New Framework Expands Isomer Identification Possibilities with Mass Spectrometry


New statistical framework developed by researchers at the University of California in Riverside allows confident identification of isomeric molecules by mass spectrometry, even when no unique mass-to-charge peaks are generated between the isomeric pairs.

A new statistical framework has been developed for confidently identifying isomeric molecules using mass spectrometry (MS). Isomeric molecules, which have the same molecular formula but differ in their structural arrangement, can be difficult to distinguish using MS due to their similar fragmentation patterns. The new framework, developed by Ryan R. Julian from the University of California in Riverside and colleagues and published in Analytical Chemistry, focuses on differences in peak intensity to calculate a statistical probability that the spectra derive from different analytes (1). The framework allows for confident identification of peptide isomers by comparing mass spectra that differ only in terms of peak intensity.

Sample preparation for Mass spectrometry in a scientific laboratory. Filling test tubes with samples with a pipette and measuring instruments on the background | Image Credit: © luchschenF -

Sample preparation for Mass spectrometry in a scientific laboratory. Filling test tubes with samples with a pipette and measuring instruments on the background | Image Credit: © luchschenF -

The framework can identify a range of isomer types, including D/L amino acid substitutions, Leu/Ile, and Asp/IsoAsp, and can be used with data collected by either direct infusion or liquid chromatography MS. The method can also accommodate changes in instrumental settings such as source voltages, isolation widths, and resolution without influencing the analysis.

Leu/Ile and Asp/IsoAsp are pairs of amino acid isomers that differ only in the position of a single atom. Leucine (Leu) and isoleucine (Ile) differ in the position of a methyl group, while aspartic acid (Asp) and isoaspartic acid (IsoAsp) differ in the position of a carboxyl group. These isomers can have different biological activities and can be important in the study of protein structure and function.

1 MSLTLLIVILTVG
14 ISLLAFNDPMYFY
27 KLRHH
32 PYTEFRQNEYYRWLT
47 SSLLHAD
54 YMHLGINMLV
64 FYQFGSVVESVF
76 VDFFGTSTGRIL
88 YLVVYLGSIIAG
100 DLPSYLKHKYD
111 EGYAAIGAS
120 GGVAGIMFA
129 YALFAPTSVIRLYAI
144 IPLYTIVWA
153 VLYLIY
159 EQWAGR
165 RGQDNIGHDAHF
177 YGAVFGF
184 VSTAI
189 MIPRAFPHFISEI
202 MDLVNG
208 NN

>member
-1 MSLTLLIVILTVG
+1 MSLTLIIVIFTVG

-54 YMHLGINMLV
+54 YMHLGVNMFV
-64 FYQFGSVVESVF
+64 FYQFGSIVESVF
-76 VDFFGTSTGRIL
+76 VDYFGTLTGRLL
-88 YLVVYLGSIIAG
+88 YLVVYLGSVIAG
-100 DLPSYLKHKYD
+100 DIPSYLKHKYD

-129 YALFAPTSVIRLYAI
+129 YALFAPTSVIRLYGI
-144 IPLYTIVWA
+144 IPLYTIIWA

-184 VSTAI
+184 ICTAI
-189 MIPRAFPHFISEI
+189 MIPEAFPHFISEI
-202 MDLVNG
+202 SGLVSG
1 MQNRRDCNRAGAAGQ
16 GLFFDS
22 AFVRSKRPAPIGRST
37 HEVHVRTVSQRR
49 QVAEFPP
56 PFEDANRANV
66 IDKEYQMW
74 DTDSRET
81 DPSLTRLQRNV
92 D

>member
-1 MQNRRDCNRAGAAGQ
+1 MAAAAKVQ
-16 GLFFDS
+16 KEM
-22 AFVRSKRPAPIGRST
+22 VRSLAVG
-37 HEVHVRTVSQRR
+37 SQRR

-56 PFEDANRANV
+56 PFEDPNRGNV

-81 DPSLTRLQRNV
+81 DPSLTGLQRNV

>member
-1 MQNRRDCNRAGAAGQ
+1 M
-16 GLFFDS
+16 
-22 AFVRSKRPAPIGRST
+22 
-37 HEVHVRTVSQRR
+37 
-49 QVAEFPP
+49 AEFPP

D/L amino acid substitutions refer to the change of a naturally occurring L-amino acid to its D-isomer counterpart. This alteration can have important effects on the biological activity and stability of peptides and proteins. Leu and Ile are both hydrophobic amino acids with very similar chemical properties and structures, differing only by a single methylene group on the side chain. Asp and IsoAsp are also similar in structure, with IsoAsp being an isomer of Asp that results from the spontaneous rearrangement of the side chain carboxyl group. These substitutions can lead to isomeric forms of peptides and proteins that can be challenging to distinguish and characterize, making them a target of interest for analytical techniques such as mass spectrometry.

The researchers demonstrated that the framework enables quantification of the composition of isomeric mixtures with calibration curves that are highly linear and reproducible. This development expands the possibilities for identifying isomeric molecules in many biological and chemical arenas, where such molecules are important analytes.

The framework can be implemented with multiple MS fragmentation techniques, including collision-induced dissociation, higher-energy collisional dissociation, electron-transfer dissociation, and radical-directed dissociation. Although the framework was presented in the context of isomer characterization, it has potential for many other contexts where similar mass spectra are generated.

This new framework for identifying differences in similar mass spectra has the potential to significantly improve the identification of isomeric molecules, making it a valuable tool in the field of analytical chemistry and beyond.


(1) Wu, H-T.; Riggs, D. L.; Lyon, Y. A.; Julian, R. R. Statistical Framework for Identifying Differences in Similar Mass Spectra: Expanding Possibilities for Isomer Identification. Anal. Chem. 2023, 95, 17, 6996–7005. DOI:

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